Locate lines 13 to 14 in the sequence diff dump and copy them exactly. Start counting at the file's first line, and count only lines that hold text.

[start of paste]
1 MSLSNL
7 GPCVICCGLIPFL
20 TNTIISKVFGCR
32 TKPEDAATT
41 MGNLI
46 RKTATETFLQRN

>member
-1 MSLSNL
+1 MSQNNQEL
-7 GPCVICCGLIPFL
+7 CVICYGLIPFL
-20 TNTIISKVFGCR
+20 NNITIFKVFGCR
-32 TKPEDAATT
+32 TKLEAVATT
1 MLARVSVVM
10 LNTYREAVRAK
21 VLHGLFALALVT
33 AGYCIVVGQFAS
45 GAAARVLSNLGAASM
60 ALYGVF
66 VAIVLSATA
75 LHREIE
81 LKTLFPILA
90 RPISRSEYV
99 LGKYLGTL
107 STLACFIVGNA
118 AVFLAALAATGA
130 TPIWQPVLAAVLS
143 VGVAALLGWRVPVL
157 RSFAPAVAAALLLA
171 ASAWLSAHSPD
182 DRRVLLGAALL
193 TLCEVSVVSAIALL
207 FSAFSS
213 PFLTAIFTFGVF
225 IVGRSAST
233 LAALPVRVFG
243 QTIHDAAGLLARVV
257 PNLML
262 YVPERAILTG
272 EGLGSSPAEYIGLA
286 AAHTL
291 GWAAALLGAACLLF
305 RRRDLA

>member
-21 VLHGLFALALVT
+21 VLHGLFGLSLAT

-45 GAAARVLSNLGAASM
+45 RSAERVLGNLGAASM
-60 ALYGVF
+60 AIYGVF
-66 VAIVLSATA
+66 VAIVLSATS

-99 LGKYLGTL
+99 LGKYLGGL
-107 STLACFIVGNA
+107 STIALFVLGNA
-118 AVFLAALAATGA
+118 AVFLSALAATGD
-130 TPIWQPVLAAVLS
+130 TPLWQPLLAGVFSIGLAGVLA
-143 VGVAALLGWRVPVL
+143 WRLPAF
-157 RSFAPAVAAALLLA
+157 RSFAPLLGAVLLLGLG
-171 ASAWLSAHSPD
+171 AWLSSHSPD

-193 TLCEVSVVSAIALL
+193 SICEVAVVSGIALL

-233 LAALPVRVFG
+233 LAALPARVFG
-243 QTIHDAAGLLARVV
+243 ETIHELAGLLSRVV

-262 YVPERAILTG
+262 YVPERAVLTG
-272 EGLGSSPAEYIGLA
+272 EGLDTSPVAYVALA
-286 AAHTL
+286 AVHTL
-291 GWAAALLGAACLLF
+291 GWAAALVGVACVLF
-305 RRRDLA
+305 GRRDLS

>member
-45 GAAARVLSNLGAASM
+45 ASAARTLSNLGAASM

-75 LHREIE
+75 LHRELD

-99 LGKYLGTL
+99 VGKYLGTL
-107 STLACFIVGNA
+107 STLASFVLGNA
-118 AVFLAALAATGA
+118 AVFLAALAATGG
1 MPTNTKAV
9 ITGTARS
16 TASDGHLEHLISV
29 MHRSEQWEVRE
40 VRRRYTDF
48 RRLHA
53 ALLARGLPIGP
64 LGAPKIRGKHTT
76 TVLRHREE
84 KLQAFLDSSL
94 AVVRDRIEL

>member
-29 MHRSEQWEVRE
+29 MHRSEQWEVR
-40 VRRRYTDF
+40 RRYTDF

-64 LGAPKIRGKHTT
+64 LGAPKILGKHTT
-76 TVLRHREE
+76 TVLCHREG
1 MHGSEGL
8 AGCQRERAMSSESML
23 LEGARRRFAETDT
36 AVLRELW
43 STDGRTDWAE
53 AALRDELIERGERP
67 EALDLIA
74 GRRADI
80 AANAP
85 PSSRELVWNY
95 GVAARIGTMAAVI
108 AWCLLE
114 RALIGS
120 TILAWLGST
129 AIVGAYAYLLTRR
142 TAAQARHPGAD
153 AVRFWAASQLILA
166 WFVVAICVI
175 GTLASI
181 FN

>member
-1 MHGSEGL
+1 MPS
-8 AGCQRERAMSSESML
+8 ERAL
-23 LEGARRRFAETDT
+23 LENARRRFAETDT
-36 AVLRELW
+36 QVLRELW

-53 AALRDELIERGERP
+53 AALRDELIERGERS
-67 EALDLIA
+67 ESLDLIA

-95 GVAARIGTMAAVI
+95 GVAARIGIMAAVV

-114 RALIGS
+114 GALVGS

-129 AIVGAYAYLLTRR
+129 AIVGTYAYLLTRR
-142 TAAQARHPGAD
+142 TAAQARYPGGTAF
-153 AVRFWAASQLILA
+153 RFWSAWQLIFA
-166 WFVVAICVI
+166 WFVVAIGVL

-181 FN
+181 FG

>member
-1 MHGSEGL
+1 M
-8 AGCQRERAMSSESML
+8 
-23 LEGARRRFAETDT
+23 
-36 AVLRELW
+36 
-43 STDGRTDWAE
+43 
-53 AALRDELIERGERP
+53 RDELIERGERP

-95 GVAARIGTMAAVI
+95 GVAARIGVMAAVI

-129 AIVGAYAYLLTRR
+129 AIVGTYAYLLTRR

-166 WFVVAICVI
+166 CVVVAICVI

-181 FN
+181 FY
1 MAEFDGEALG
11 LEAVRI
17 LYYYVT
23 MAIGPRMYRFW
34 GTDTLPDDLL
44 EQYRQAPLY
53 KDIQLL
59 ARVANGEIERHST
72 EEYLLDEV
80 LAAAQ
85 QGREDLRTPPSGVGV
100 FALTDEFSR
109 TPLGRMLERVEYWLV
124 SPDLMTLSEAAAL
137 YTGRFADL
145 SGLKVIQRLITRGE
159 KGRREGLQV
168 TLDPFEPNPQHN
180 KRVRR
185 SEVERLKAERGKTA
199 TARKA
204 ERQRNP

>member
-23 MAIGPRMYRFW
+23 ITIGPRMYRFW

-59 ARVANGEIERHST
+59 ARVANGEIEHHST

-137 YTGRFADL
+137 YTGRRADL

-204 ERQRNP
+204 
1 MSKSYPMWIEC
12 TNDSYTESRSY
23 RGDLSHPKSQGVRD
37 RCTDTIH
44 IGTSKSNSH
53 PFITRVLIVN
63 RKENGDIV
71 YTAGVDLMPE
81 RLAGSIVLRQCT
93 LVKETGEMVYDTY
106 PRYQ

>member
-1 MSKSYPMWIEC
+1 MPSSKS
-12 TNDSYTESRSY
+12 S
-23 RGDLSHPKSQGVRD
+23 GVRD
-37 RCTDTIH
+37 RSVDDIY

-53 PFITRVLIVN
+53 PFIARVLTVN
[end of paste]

+20 NNITIFKVFGCR
-32 TKPEDAATT